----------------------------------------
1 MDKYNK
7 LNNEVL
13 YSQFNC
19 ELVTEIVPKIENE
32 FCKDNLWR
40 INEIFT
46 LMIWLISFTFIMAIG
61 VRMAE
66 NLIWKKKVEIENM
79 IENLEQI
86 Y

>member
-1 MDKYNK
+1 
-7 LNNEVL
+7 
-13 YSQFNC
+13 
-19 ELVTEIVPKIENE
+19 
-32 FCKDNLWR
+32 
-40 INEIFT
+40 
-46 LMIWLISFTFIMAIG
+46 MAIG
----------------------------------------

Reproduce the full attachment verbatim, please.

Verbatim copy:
1 MDKYNK
7 LNNEVL
13 YSQFNC
19 ELVTEIVPKIENE
32 FCKDNLWR
40 INEIFT
46 LMIWLISFTFIMAIG
61 VRMAE
66 NLIWKKKVEIENM
79 IENLEQI
86 Y

>member
-1 MDKYNK
+1 
-7 LNNEVL
+7 
-13 YSQFNC
+13 
-19 ELVTEIVPKIENE
+19 
-32 FCKDNLWR
+32 
-40 INEIFT
+40 
-46 LMIWLISFTFIMAIG
+46 MAIG